Imported Seafood Products (aka Fish / Fishery Products)

Since seafood products are subject to specific FDA regulations found in Part 123, importers of seafood products are required to verify that the overseas manufacturer is aligned with Part 123. You can read about the specific requirements for verifying a foreign seafood supplier here

Imported Juice Products

Juice products are subject to specific FDA regulations found in Part 120, importers of seafood products are required to verify that the overseas manufacturer is aligned with Part 120 (specifically, that they have and follow a HACCP plan).

Meat Products

The Foreign Supplier Verification Program does not apply to meat products that, at the time of import, are under USDA jurisdiction.

 

Food that cannot be consumed without the hazards being controlled

You aren’t required to conduct an evaluation or foreign supplier verification when:

  • The food can’t be consumed without controlling for the hazard

  • You rely on the customer (who must be subject to 117C) to control the hazards. In this case you must disclose this to the customer and obtain annual assurance that they are controlling for the hazard

  • You rely on a subsequent entity in the supply chain (further downstream from you and the customer) to control for the hazard.

Source 21 CFR §1.507


FSVP FAQ

How must the importer be identified at entry?

You must identify your firm as the importer and include your FDA identification (DUNS) number and email address when filing for entry. The foreign owner or consignee of the food oversees must designate a US representative as the importer as the food.

Source 21 CFR §1.509

What are some consequences of failing to comply with the requirements of this subpart?

  • The food may be inadmissible for import.

  • The importer may be found in violation of federal law.

Source 21 CFR §1.514

What FSVP must I have if I am importing a food subject to certain requirements in the dietary supplement current good manufacturing practice regulation?

Source 21 CFR Section 1.511

Special Requirements for Imported Seafood

To learn more about foreign supplier verification and imported foods, see our guide

Importers of seafood products must verify that the foreign supplier is compliant with FDA regulations -- even though the food is processed outside the US.

Importers of seafood products must verify that the foreign supplier is compliant with FDA regulations -- even though the food is processed outside the US.

There are two ways to verify a supplier of imported fish / fishery (a.k.a. seafood) products from another country:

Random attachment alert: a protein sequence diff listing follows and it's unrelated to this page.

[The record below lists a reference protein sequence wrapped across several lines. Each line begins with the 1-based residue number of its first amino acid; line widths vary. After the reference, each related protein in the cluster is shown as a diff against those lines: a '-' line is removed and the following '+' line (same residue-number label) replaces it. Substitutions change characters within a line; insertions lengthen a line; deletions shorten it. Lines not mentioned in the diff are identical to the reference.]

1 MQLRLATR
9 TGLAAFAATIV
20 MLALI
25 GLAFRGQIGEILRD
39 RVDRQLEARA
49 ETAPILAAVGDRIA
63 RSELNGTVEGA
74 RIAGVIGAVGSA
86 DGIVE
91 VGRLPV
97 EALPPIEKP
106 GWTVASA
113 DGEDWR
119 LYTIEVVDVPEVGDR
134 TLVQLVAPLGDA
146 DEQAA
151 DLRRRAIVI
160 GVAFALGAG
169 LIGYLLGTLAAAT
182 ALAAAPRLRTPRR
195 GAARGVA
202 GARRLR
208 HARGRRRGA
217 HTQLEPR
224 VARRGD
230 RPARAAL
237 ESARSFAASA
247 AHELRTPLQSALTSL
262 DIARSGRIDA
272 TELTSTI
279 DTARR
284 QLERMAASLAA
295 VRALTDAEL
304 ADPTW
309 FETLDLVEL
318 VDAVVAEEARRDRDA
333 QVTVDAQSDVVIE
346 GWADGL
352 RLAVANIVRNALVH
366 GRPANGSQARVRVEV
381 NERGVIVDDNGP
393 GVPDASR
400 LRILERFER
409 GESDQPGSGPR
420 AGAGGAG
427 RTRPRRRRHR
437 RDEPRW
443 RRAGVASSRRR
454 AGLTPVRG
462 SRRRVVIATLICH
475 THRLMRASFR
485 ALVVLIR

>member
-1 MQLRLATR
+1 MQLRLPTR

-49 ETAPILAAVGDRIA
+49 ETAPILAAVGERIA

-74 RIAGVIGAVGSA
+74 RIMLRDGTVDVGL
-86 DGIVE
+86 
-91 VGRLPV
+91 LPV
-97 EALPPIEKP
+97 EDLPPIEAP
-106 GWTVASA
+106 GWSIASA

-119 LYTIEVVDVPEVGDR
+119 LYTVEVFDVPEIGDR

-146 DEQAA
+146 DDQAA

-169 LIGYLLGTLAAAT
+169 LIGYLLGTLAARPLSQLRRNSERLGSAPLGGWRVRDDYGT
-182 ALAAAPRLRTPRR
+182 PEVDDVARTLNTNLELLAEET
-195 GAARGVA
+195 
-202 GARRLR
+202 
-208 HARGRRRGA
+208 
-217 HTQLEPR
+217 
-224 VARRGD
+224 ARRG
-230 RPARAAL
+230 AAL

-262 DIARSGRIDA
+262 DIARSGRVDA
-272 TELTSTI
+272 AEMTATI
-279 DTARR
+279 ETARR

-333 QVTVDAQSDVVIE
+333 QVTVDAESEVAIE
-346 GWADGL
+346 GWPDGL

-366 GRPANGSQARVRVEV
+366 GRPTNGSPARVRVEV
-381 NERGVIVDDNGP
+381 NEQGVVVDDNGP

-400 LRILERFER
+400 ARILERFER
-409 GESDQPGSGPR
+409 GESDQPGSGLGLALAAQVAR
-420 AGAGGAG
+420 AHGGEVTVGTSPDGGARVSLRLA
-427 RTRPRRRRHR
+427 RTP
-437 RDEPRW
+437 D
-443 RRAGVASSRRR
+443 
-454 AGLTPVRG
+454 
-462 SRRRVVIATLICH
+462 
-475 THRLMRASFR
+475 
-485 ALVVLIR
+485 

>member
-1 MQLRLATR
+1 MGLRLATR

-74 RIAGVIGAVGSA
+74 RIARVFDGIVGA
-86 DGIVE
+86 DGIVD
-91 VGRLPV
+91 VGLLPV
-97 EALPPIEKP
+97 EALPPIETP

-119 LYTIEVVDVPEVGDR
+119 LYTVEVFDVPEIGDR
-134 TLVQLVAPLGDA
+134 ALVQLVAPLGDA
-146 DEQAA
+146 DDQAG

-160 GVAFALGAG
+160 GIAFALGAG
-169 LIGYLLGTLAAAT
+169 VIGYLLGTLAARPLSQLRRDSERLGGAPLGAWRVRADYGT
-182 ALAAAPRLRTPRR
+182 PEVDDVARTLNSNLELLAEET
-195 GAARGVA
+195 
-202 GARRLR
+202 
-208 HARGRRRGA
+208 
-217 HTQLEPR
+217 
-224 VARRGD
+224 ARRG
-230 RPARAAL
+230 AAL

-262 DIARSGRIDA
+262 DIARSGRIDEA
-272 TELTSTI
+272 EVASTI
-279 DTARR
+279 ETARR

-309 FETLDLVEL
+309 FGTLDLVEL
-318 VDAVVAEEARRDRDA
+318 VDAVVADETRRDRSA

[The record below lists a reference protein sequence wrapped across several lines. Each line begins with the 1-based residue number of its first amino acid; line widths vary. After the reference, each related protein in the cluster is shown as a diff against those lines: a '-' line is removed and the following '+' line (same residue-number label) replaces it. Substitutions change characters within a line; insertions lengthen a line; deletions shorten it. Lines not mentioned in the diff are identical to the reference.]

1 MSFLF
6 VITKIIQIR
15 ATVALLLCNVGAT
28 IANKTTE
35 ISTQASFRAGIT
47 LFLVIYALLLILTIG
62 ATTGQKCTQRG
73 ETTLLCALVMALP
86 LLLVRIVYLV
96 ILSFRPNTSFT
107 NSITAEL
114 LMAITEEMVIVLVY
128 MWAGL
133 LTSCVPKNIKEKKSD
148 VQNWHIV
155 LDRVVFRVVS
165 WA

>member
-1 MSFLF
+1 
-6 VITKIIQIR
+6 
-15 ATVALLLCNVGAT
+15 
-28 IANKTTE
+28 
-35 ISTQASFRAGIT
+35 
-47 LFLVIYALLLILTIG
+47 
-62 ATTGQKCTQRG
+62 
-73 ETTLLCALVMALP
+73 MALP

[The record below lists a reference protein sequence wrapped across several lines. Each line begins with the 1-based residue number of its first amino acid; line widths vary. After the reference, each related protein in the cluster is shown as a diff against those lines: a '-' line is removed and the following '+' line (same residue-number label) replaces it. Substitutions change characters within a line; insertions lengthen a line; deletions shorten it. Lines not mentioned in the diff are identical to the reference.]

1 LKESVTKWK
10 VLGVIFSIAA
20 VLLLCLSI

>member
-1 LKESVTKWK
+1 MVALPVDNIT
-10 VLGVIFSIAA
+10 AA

1. The importer obtains the product from a country that has an active memorandum of understanding (MOU) with the FDA that documents the equivalency of their food safety systems, or

  2. The importer implements verification procedures for ensuring the fishery products being importer were processed in accordance with FDA seafood requirements.

Memorandum of Understanding:

An importer can check if there is a MOU with the exporting country looking it up on the FDA website, here. Note that MOUs are not particularly common.

Verification Requirements for Importing Fish / Fishery Products

If you are unable to obtain the fish / fishery products from a country that has an active MOU, then you must conduct your own verification to confirm that the product was produced in compliance with FDA regulations. This verification may be completed by a competent 3rd party.

The importer's verification process must be written and must include the following, at minimum:

  • Product specs for each imported product that ensure that product is not adulterated.

  • One or more of the following:

    • HACCP and sanitation monitoring records that relate to the specific lot of fish being imported.

    • A lot-by-lot or continuing certificate from a government authority or 3rd party certifying that the food was processed in accordance with FDA regulation on fish / fishery products (21 CFR §123)

    • Regularly inspecting the foreign processor's facilities to ensure that the imported product is being processed according to FDA regulation.

    • Maintaining on file a copy of the foreign processors HACCP plan and a written guarantee (English) that the imported product is being processed according to FDA regulation.

    • Periodically testing the imported products and maintaining on file a written guarantee (English) that the imported product is being processed according to FDA regulation.

    • Another equivalent method of verification.

All verification records must be kept on file by the importer.

What’s next:

Guide to Developing a Foreign Supplier Verification Program (FSVP)